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The waiting game

Majority of GPs back commissioning boycott as 'outmanouvered' GPC blamed in contract row

Exclusive Half of GPs think that the GPC has done a poor job in negotiations with the Government over the GP contract, but the majority would support the union if it pushed for a boycott of commissioning, a Pulse survey has found.

The snapshot poll of 226 GPs found 51% believe the GPC has done a poor or very poor job in representing the profession in negotiations on the 2013/14 GP contract. Only 14% thought it had done a good or very good job, while 35% said it had done a fair job.

The results of the poll put the GPC leadership in a difficult position as it prepares to consult the profession on the planned changes in a series of roadshows starting this month.

Asked what action the GPC should take, 52% said they would support a call from the GPC to boycott commissioning, while more than a third (36%) thought the GPC should be collecting undated letters of resignation from GPs.

A clear majority of GPs (74%) said they would support a publicity campaign informing the public about the damage the contract imposition could cause.

But fewer than one-in-five GPs (18%) said they would support a ballot on strike action, reflecting the disappointing turnout in the ‘day of action’ over pensions last summer that saw just one in ten GPs actively taking part.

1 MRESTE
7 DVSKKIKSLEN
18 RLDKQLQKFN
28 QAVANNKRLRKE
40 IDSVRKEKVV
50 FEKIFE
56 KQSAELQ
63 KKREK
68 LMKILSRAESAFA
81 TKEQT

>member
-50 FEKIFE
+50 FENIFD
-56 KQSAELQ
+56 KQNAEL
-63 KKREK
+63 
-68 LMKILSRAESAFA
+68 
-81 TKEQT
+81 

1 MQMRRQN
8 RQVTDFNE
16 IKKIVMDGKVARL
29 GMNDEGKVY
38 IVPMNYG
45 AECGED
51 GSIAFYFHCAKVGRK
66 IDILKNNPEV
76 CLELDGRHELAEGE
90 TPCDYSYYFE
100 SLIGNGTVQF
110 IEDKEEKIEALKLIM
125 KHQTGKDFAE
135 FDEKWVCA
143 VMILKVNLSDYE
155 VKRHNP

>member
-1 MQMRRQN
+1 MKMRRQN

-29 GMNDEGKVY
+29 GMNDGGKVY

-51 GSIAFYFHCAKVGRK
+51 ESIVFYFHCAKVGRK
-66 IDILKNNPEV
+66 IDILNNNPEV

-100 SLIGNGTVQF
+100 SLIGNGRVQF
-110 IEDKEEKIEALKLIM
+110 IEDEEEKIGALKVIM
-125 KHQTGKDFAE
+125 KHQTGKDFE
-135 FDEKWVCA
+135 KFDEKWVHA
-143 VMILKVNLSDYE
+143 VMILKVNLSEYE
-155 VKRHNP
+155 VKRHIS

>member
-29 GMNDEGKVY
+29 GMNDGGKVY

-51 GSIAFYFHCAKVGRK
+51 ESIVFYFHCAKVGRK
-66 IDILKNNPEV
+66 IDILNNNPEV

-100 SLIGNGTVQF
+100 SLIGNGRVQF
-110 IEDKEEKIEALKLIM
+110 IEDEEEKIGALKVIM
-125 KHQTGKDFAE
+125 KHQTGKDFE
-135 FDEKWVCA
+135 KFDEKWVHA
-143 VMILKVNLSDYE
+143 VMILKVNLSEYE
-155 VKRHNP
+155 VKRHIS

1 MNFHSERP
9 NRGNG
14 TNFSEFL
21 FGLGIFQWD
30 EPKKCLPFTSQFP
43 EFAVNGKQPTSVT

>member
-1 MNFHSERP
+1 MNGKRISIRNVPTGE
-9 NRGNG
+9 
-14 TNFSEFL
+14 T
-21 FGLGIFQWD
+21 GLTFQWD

Dr Grant Ingrams, a GP in Coventry and a former GPC member, said the GPC had allowed itself to be ‘outmanouvered’.

He said: ‘The GPC should have been engaging with the press regarding the ongoing obvious agenda to undermine general practice to convert it from a personalised service to a faceless ‘Tesco-ised’ impersonal service which suits the relatively well middle classes and not those with the highest health needs.’

But another respondent, Dr Josef Kuriacose, a GP in Northern Ireland, said: ‘If we do not back the GPC, we cannot complain. We have to have teeth, be prepared to use it and take our chances in a different world.’

Find out the latest on the GP contract here

GPC deputy chair Dr Richard Vautrey said the opinions expressed in the survey were ‘understandable’.

He said: ‘Whenever you are in a position of imposition you would anticipate the profession to have hoped it would be in a different place.’

‘It is understandable why people are so angry. I think the key is to not shoot the messenger and direct their anger towards their Government, the ones who are not prepared to negotiate in a reasonable way.’

But Dr Vautrey said that figures did not prove there was sufficient support for a boycott of commissioning.

He said: ‘You only need for 5% to 10% of GPs to be part of CCG activity for it to be effective and go ahead. In fact we would need an overwhelming boycott of commissioning in order for it to have any effect at all.’

‘I think what is much more likely is that GPs will find that with the increase in workload in their practices, GPs will find it much more difficult to [find time] to take part in CCG meetings and activity. The knock-on effect will speak for itself.’

This story was updated to include rounded survey percentages.

Poll results

How good a job do you believe the GPC has done in representing the profession in negotiations on the GP contract this year?